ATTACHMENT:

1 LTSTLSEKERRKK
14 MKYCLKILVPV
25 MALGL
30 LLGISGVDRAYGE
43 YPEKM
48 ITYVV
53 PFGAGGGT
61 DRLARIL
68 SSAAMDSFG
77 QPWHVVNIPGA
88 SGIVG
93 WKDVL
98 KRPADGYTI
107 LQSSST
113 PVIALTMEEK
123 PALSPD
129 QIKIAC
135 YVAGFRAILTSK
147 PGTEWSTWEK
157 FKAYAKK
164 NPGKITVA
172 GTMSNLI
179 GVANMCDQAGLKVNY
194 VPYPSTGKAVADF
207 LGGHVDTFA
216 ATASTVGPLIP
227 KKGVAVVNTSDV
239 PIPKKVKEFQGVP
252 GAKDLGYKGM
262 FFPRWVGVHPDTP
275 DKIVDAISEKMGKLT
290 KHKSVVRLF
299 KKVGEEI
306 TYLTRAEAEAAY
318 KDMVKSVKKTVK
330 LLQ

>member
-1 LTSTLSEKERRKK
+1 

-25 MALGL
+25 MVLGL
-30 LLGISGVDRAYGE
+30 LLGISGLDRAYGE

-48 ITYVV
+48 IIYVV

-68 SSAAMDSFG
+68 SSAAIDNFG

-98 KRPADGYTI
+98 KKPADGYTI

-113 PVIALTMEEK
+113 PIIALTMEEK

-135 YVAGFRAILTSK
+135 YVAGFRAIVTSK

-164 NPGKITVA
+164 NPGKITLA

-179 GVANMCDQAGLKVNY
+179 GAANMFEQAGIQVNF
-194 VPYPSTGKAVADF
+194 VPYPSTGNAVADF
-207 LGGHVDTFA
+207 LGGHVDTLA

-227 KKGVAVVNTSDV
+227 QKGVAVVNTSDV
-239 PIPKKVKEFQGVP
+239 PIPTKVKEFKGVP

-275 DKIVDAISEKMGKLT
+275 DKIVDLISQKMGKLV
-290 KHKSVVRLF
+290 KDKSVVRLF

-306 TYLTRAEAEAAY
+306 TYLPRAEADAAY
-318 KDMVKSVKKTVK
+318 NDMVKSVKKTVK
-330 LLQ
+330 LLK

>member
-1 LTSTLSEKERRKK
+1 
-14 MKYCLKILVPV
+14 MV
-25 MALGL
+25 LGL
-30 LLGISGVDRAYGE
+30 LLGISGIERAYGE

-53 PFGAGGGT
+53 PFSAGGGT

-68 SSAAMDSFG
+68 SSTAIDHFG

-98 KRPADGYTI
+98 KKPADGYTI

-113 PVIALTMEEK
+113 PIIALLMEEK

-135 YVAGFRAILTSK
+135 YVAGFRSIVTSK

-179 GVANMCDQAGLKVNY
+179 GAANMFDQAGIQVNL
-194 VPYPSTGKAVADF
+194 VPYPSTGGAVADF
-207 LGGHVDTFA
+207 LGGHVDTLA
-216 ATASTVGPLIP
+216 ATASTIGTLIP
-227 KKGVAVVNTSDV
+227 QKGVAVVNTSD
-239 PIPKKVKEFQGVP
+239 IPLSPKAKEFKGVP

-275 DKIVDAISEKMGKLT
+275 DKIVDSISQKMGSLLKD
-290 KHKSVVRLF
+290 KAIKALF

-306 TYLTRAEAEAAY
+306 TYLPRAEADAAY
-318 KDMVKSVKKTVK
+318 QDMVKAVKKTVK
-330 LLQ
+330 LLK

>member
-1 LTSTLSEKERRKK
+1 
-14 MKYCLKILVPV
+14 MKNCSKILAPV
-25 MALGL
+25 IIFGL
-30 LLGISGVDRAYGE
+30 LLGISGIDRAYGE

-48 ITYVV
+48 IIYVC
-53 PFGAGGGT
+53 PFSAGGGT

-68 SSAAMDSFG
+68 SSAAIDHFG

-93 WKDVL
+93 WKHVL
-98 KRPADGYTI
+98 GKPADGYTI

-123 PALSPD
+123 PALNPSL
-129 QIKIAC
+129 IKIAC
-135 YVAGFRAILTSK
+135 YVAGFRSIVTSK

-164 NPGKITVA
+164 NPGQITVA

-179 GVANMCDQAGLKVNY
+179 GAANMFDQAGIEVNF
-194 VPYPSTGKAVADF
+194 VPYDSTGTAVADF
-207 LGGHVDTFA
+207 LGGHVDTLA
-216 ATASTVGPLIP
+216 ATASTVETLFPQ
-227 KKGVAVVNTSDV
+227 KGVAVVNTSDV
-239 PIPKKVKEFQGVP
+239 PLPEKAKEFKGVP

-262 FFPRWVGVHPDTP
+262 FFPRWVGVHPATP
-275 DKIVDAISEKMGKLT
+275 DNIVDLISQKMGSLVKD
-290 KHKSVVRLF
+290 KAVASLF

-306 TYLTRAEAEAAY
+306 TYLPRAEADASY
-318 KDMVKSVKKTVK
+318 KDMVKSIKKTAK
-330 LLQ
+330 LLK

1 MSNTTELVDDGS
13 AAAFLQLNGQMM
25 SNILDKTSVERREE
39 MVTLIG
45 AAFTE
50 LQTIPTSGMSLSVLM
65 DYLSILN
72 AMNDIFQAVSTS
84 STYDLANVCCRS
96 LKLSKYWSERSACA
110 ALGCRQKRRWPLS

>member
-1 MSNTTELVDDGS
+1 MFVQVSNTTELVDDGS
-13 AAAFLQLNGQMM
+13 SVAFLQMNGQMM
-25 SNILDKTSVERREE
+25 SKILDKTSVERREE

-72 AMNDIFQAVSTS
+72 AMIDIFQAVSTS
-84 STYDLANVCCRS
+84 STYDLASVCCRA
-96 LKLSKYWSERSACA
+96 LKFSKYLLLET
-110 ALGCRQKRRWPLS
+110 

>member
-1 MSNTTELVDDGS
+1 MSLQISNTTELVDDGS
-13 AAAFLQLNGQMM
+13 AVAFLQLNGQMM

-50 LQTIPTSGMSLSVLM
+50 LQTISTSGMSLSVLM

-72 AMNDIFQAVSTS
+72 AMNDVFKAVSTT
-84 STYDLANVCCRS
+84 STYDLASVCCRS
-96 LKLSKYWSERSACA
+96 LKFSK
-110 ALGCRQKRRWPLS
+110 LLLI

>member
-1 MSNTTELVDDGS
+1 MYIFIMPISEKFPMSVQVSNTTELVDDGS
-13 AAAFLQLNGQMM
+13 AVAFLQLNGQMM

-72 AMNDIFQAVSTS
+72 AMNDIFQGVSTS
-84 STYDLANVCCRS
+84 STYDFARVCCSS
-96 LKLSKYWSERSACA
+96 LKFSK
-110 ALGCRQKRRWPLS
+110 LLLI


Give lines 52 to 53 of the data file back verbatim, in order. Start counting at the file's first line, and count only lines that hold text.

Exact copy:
-135 YVAGFRAILTSK
+135 YVAGFRAIVTSK